When it comes to environmental assessments, Cummins argues that provincial assessments are better than federal ones, which creates a problem. He prefers B.C.’s assessment because it looks at both environmental issues as well as the socioeconomic impacts of projects, and looks to seek a balance between the two. Federal assessments only look at the environmental impact.
Cummins insists, “the province has to engage the federal government in discussion on these environmental assessments and ensure that the federal assessment follows the pattern that’s been set by the province. It just makes sense to do it.”
Following his speech, Cummins took questions from the 30-odd member audience. When asked about the Conservatives’ plan to solve the lack of skilled workers in the north, Cummins pointed out part of the problem is that no one in south knows about the problem.
“There are people out there looking for work, and yet nobody really has an understanding or realization of the opportunities that are here.”
He says one way the government could help is by encouraging people to make the move.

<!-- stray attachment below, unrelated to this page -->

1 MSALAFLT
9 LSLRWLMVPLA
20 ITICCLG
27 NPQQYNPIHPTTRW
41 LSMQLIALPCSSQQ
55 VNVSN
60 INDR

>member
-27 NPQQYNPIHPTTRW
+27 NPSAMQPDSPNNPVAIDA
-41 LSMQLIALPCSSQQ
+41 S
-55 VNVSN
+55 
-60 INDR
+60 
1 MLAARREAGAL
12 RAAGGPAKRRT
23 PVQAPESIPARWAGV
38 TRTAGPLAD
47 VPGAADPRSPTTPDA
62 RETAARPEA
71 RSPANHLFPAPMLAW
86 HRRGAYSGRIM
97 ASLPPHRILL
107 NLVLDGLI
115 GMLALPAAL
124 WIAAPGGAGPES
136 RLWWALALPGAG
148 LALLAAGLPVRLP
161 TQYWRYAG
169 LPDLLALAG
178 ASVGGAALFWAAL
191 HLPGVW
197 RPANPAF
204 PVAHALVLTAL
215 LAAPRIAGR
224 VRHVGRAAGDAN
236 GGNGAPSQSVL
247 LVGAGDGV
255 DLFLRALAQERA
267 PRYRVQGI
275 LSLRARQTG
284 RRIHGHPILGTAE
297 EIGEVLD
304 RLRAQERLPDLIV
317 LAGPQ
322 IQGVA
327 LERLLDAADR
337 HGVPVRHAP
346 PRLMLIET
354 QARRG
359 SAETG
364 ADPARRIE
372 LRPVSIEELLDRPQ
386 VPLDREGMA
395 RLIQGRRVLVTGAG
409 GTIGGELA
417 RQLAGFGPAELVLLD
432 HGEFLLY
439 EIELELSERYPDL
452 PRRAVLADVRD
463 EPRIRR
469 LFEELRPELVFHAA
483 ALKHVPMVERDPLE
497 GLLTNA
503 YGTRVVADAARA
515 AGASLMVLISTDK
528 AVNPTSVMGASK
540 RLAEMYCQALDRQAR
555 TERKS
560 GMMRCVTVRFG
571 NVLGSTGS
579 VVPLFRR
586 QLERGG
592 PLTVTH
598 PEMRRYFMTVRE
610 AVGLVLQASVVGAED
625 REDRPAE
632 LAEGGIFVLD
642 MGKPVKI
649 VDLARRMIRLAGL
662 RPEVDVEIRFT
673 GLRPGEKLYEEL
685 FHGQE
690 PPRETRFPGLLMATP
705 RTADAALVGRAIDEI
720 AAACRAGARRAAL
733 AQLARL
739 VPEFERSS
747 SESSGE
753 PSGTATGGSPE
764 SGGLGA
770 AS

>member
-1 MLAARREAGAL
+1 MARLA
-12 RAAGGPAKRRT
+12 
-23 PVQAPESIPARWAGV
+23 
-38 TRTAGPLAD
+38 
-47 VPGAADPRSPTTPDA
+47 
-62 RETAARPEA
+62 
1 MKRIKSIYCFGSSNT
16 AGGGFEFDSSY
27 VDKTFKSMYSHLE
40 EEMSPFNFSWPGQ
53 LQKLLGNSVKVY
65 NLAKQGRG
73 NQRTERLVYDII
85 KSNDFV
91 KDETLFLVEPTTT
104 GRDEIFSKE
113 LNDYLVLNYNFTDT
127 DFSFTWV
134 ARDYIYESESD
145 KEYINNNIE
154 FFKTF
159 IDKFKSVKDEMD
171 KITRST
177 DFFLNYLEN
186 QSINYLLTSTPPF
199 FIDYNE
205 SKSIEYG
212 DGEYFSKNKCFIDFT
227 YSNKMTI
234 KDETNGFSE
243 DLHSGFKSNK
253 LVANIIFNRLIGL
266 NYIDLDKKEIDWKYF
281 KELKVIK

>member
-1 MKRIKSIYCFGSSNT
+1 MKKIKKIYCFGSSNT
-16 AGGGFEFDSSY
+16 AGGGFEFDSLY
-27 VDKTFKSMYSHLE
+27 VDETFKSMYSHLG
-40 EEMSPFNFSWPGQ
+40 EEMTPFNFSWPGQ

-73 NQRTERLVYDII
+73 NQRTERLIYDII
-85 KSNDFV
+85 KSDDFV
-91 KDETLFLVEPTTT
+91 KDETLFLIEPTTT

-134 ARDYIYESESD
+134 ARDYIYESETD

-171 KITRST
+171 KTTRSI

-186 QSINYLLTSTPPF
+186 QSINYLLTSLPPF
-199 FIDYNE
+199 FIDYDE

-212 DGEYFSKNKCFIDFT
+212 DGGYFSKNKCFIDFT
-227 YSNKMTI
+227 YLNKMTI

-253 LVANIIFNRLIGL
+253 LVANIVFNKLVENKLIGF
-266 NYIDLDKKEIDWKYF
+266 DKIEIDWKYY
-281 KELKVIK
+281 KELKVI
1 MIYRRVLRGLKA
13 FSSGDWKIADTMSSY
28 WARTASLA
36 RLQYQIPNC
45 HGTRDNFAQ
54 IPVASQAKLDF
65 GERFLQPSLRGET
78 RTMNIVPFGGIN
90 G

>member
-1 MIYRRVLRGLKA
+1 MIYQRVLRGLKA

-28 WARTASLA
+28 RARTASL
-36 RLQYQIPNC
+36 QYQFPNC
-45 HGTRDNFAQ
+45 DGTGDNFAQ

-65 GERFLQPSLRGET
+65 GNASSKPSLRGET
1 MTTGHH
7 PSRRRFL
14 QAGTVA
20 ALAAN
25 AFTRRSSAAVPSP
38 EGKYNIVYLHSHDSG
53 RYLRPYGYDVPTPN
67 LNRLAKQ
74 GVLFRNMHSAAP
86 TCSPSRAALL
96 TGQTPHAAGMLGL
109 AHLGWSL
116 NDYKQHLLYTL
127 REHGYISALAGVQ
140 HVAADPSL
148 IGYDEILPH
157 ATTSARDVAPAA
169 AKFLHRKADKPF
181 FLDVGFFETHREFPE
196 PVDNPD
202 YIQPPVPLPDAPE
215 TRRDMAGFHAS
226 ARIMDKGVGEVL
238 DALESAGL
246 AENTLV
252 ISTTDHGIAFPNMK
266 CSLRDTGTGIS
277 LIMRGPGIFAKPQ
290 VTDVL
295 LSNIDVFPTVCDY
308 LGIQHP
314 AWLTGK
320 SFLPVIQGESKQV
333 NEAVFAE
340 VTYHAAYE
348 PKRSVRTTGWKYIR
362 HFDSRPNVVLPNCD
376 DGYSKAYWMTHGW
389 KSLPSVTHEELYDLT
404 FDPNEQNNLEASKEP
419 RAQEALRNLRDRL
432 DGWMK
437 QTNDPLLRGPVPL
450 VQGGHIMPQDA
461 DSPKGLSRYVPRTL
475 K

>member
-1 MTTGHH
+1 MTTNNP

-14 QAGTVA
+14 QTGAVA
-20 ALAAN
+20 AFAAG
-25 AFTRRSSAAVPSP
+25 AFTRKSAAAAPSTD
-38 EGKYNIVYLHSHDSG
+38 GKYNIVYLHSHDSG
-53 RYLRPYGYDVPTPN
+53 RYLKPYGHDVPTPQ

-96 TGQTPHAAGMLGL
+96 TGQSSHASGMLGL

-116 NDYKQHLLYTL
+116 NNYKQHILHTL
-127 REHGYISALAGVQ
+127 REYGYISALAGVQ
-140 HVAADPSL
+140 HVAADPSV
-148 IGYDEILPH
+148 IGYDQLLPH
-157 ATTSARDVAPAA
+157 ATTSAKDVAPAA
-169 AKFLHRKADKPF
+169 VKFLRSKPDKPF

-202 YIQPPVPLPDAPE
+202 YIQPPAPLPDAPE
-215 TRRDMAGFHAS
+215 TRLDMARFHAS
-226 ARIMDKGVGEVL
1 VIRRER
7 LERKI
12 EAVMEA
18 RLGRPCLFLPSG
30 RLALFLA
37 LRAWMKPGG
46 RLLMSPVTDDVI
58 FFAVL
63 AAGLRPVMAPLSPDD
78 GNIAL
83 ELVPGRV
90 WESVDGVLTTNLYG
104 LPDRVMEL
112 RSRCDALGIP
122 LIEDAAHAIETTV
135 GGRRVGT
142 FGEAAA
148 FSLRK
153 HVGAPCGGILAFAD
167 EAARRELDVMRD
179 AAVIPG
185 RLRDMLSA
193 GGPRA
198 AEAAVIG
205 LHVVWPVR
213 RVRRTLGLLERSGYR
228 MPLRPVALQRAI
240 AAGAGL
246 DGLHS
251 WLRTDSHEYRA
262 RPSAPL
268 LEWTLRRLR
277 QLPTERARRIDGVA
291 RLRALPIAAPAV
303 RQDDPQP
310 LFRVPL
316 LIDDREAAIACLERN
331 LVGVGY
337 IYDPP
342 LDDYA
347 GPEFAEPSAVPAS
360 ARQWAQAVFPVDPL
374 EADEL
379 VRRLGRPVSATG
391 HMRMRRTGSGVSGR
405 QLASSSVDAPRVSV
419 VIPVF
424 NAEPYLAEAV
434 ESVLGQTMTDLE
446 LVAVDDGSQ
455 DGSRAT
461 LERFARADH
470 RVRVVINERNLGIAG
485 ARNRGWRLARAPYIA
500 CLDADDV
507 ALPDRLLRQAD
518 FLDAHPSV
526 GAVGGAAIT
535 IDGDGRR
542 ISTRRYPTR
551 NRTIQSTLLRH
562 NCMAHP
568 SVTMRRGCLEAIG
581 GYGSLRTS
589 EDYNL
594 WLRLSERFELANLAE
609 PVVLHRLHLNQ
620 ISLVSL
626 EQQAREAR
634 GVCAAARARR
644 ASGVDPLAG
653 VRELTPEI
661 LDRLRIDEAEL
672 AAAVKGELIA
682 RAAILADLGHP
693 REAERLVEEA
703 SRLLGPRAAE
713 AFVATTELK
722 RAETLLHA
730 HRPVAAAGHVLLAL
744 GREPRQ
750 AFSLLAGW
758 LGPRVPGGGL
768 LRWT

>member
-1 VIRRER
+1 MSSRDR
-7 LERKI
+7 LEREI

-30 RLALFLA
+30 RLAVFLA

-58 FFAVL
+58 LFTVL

Now that the party holds an estimated 20 per cent of the vote, Cummins want to assure the province that vote splitting will not be an issue in the next election.
“We’re not splitting the vote; we’re going up, they’re going down and we’re taking those votes away from the NDP. Don’t let this whole notion of vote splitting bother you. It’s simply not an issue.”
He says pollsters have told him that 20 per cent of the people who voted Conservative in the 2008 federal election, voted for the NDP in the 2009 provincial election. He says that’s because the Liberals lied to them on many aspects, and don’t want to condone that.
“I think it wasn’t so much a vote for the NDP, as a vote against the Liberals,” adding he did that himself.
Cummins also spoke in Dawson Creek earlier Thursday.